Iron ore interpretation using gravity-gradient inversions in the Carajás, Brazil

Dionisio U. Carlos, Leonardo Uieda, Yaoguo Li, Valéria C. F. Barbosa, Marco A. Braga, Glauco Angeli, Guilherme Peres



This presentation is about the work Dionisio did for his PhD. He used my planting inversion method on data from his research area in central Brazil. He couldn't make it to the meeting so I ended up giving the talk on his behalf.


We have interpreted the airborne gravity gradiometry data from Carajás Mineral Province (CMP), Brazil, by using two different 3D inversion methods. Both inversion methods parameterized the Earth's subsurface into prismatic cells and estimate the 3D density-contrast distribution that retrieves an image of geologic sources subject to an acceptable data misfit. The first inversion method imposes smoothness on the solution by solving a linear system that minimizes an depth weighted L2 model objective function of density-contrast distribution. The second imposes compactness on the solution by using an iterative growth algorithm solved by a systematic search algorithm that accretes mass around user-specified prisms called “seeds”. Using these two inversion methods, the interpretation of full tensor gravity gradiometry data from an iron ore deposit in the area named N1 at CMP shows the consistent geometry and the depth of iron orebody. To date, the maximum depth of the iron orebody is assumed to be 200 m based on the maximum depth attained by the deepest well drilled in this study area. However, both inversion results exhibit a source whose maximum bottom depth is greater than 200 m. These results give rise two interpretations: i) the iron orebody may present its depth to the bottom greater than the maximum depth of 200 m attained by the deepest borehole; or ii) the iron orebody may be 200 m deep and the rocks below may be jaspilite whose density is close to that of soft hematite.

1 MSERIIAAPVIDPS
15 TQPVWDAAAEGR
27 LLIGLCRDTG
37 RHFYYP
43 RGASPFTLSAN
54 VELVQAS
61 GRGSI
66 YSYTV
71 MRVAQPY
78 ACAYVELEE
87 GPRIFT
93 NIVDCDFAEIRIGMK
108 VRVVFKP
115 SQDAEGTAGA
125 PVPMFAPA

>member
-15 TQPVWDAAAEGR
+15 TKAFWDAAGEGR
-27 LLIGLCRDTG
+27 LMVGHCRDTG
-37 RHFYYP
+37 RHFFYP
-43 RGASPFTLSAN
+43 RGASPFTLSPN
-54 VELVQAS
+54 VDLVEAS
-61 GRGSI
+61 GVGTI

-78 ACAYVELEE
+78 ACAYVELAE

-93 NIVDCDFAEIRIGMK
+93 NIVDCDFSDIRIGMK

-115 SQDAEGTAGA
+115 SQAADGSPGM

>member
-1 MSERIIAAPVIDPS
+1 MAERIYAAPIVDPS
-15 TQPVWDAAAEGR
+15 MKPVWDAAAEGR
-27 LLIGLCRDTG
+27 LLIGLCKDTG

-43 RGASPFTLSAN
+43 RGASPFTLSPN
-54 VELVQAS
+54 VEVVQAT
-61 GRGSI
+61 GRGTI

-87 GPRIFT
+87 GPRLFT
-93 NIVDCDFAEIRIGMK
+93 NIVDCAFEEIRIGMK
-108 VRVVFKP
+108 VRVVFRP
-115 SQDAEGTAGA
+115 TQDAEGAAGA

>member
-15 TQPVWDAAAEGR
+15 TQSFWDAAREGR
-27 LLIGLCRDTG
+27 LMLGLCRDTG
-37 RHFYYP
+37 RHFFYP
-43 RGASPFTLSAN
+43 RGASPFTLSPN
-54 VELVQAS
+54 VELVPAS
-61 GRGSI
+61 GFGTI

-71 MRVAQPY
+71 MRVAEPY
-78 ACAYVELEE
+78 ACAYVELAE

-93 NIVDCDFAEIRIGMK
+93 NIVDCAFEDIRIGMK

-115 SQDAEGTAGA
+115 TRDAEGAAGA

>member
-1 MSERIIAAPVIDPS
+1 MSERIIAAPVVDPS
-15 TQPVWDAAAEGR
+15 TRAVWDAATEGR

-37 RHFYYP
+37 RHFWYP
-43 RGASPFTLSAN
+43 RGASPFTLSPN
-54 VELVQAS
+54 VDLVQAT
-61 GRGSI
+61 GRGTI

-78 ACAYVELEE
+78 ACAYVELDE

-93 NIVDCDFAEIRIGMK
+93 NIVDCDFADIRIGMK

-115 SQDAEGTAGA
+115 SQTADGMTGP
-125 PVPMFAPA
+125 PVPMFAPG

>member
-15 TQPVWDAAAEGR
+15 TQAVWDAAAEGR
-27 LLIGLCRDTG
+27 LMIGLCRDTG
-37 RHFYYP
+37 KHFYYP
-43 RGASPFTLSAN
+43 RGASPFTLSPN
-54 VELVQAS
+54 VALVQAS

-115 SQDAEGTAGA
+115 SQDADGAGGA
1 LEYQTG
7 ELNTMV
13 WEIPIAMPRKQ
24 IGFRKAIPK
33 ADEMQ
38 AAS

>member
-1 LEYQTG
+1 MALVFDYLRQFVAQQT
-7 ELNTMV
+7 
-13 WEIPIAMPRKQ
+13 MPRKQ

Carlos, D. U., L. Uieda, Y. Li, V. C. F. Barbosa, M. A. Braga, G. Angeli, and G. Peres (2012), Iron ore interpretation using gravity-gradient inversions in the Carajás, Brazil, SEG Technical Program Expanded Abstracts, pp. 2008–2012, doi:10.1190/segam2012-0525.1

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